The Fun &
the Chaos, 1


The Fun &
the Chaos, 1

My pal Kirsten grew up in Maine with her mom, her dad, and her two brothers.

Their dad, Norm, owned a couple of restaurants. There he is at the second one with a teenaged Kirsten.

Norm always knew how to find the fun in anything: throwing a secret ingredient into fried chicken; letting Kirsten play hooky in high school when she got dumped; turning a bunch of road-side weeds into centerpieces for her wedding. But, as I’ve learned from Kirsten over almost 20 years of friendship, there was a flip-side to Norm’s fun. Tune in to hear what Norm passed down to Kirsten … both the good and the chaotic.

Kirsten and me in 2007, the night before I got married

What traits have you inherited from YOUR parents?
How are you like them? What parts of them have you fought? Tell, tell!

Our sponsors for this episode are Third Love, Squarespace (code: LONGSHORT), Yogi Teas, and 1-800 Flowers (click Radio Icon enter code LONGSHORT). Use the promo codes at checkout for a special discount.

13 thoughts on “EPISODE #112: The Fun & the Chaos, 1

  1. What a fantastic episode. I can relate to Kirsten managing her Mom’s anger and frustration, “trying to protect her, save her from the suffering.” Looking forward to the follow-up next week!

  2. What a great episode! Love this podcast! I try to validate my son’s feelings, and let him make decisions for himself, which is not what my parents did for me. To them, I was being over dramatic if something upset me and I cried. They said it was rude if I refused to hug or kiss someone. If my son starts to cry, I comfort him, and if he doesn’t want to hug grandma, or his aunt, I say that’s ok. I don’t want to teach him not to trust his feelings.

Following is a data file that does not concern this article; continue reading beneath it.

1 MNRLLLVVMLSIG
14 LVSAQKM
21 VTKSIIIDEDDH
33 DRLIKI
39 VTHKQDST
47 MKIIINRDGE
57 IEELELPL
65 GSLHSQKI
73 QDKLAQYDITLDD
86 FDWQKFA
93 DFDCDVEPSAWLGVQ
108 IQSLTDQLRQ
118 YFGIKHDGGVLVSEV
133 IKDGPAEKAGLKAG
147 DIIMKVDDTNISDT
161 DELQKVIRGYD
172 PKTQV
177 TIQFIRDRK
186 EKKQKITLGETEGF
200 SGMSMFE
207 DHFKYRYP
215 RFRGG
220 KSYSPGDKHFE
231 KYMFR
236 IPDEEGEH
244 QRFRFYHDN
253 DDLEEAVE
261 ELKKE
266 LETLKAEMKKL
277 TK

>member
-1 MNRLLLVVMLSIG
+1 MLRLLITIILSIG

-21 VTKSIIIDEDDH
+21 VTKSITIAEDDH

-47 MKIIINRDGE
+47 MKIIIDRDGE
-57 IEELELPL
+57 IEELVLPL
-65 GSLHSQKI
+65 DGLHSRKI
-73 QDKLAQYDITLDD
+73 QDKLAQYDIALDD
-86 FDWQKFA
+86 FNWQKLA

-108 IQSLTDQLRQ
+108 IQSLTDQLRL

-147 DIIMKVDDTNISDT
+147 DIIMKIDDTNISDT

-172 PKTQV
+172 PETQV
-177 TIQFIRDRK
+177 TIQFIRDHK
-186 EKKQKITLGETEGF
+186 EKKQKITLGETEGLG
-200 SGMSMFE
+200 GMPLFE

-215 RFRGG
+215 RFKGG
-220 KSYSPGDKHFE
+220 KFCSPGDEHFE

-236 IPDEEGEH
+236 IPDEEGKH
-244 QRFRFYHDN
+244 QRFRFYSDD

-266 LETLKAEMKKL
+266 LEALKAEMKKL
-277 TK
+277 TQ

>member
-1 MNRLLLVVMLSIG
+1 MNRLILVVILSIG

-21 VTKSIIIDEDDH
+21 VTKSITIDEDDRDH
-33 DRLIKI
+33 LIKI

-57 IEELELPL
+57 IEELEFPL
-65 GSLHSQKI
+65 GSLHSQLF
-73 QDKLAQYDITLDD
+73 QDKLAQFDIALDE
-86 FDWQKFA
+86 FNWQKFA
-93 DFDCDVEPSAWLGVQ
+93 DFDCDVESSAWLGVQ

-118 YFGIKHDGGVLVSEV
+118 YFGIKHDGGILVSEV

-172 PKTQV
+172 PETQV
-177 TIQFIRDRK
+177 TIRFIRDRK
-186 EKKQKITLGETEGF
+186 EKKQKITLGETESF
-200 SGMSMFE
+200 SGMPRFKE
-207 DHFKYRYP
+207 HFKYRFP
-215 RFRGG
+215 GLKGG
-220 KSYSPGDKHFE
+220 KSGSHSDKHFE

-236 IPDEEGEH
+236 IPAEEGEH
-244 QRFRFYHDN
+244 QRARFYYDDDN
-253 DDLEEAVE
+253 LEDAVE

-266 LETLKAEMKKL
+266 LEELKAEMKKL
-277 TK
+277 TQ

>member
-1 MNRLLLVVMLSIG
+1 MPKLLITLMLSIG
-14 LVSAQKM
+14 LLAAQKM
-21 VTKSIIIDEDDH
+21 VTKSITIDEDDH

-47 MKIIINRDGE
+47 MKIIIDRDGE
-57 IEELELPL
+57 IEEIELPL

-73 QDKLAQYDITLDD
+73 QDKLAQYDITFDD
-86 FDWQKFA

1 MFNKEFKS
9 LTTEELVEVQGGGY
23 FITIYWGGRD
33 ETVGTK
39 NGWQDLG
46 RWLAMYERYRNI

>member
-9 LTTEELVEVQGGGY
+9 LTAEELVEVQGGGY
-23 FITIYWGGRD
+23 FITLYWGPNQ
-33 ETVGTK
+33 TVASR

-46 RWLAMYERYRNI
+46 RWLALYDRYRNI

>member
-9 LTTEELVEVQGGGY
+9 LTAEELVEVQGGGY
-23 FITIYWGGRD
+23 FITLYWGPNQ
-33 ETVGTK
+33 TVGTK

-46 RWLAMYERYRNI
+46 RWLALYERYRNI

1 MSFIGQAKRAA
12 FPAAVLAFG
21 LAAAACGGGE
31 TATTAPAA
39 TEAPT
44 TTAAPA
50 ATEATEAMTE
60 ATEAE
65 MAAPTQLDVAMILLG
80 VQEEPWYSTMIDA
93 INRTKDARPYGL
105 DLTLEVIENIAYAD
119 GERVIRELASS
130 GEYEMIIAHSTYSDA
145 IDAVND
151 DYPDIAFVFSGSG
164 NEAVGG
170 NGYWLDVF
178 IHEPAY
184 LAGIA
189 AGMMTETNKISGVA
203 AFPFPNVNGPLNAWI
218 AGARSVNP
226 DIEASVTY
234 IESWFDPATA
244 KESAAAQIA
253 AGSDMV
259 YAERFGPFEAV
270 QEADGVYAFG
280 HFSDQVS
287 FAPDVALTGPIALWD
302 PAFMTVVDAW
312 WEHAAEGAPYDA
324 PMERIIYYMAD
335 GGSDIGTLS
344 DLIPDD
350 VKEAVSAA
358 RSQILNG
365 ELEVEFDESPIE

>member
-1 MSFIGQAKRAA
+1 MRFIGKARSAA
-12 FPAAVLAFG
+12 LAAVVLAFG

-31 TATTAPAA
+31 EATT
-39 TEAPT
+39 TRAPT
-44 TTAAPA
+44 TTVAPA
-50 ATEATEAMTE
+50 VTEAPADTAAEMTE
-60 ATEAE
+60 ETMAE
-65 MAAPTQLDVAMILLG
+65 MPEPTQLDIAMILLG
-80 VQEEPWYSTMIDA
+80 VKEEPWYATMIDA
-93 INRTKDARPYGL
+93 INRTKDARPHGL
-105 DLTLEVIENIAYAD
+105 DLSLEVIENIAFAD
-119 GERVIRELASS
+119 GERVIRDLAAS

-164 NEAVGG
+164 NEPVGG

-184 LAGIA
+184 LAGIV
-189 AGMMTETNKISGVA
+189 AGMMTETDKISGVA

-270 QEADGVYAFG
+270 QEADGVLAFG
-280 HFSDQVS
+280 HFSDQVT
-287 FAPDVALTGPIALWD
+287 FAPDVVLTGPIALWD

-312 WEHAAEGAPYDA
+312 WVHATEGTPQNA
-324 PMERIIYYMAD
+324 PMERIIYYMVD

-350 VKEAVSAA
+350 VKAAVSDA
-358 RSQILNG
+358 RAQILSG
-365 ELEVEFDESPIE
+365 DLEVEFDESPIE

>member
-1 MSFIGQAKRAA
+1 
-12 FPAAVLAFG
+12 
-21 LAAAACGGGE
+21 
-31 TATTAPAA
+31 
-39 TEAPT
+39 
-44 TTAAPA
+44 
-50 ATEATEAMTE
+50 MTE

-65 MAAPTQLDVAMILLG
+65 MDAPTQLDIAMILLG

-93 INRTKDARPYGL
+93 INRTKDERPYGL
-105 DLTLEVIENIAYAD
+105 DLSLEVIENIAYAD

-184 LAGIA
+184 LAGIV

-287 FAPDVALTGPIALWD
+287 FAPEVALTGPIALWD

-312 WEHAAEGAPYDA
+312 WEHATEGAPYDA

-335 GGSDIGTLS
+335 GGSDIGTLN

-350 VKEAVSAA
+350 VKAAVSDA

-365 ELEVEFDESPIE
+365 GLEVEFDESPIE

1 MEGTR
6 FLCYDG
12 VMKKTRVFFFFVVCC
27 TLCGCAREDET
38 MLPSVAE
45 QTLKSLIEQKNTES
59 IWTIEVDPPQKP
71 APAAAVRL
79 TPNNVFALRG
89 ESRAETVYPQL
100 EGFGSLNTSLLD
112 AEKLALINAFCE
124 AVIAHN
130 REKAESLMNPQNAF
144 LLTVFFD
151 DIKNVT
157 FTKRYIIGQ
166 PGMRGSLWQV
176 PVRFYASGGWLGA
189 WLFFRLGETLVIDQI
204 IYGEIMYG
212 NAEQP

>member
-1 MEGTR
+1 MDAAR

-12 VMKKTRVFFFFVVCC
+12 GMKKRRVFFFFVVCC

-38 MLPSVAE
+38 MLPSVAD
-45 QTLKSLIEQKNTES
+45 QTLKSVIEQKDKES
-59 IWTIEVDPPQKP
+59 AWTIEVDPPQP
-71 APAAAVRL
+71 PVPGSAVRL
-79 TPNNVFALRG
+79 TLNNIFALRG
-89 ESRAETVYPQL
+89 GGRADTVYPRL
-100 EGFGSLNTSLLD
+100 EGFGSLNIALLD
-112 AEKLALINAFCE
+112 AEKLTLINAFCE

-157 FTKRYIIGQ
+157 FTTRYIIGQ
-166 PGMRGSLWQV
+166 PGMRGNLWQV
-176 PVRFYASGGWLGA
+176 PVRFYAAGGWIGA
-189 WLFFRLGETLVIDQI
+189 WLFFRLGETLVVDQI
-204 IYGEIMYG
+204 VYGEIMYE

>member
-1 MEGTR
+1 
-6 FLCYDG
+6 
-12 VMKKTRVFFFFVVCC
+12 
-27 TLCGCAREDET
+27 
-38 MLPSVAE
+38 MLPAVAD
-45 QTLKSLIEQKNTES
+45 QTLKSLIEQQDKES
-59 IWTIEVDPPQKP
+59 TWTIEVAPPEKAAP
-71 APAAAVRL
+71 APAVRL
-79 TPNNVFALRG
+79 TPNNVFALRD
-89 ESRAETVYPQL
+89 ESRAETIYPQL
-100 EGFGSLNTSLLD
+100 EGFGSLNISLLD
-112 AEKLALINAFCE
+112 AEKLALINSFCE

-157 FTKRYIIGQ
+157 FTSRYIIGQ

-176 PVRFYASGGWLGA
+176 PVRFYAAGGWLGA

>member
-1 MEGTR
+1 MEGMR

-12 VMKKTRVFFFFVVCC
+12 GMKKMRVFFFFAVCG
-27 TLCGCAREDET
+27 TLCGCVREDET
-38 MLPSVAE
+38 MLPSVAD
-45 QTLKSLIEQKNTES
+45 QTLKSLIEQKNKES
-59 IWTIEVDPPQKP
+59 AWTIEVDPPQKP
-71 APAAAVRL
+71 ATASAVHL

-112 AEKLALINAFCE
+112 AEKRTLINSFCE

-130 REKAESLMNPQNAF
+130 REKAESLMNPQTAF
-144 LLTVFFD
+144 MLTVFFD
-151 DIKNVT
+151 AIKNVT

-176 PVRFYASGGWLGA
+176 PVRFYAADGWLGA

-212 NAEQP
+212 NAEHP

3. From the bottom of my heart, thank you for sharing so much. By far one of my favorites, you had me in tears. Kirsten is so authentic, open, and loving. Can’t wait for part 2.

    1. Laura, thank you for your beautiful words. Both of these episodes have been deeply cathartic and your feedback is so appreciated and part of the healing. Thank you so much!

  4. I connected so much with Kirsten’s life story. I was also homeschool and had a fun loving, happy go lucky but alcoholic father. I have to say I started crying when listening to this episode. Thank you so much for sharing. My family’s still in the mist of all the chaos and it’s comforting to know people have come out on the other side. ❤

    1. Eden! Thank you for sharing part of your story! Peace will come, it does. It’s not easy, but there is a simple quality to it when we decide we are ready and choose it. It’s like a muscle that needs a lot of exercise to grow strong. And our life and families provide many practice opportunities!

  5. My Dad prides himself on his ability to annoy those closest to him. Memories of ice buckets thrown in the bathtub and secret holes poked in plastic cups are just the beginning. He’s still developing new tricks, and I have – for better or worse – inherited this creative-annoyance lifestyle. Successfully irritating my wife gives me great pleasure, and I’m planning my own new tricks for our first child, currently on the way. Thanks Dad.

  6. I loved these two podcasts. I also grew up in an alcoholic home, in an attempt to escape that I got married to my high school sweetheart, who years later also turned out to be an alcoholic. I’ve been in Alanon for several years and it has saved my life and my sanity. I’m so grateful for your willingness to publicly share your story, I could relate to so much, especially the denial since my husband’s alcoholism looked different than my dad’s. The affect of the family disease of Alcoholism stole my mother’s life way too young and I am determined to have a different outcome for my family and myself, one day at a time.

  7. My parents fought.. badly. Scary and violent. They are still together, still fighting. Its hard because we just have to endure it. I think I inherited the coping mechanksim of being as quiet as possible. Lol.

Say Something

Commenting Guidelines Curiosity and spirited discussion are welcome; personal attacks are not. We reserve the right to reject comments for any reason.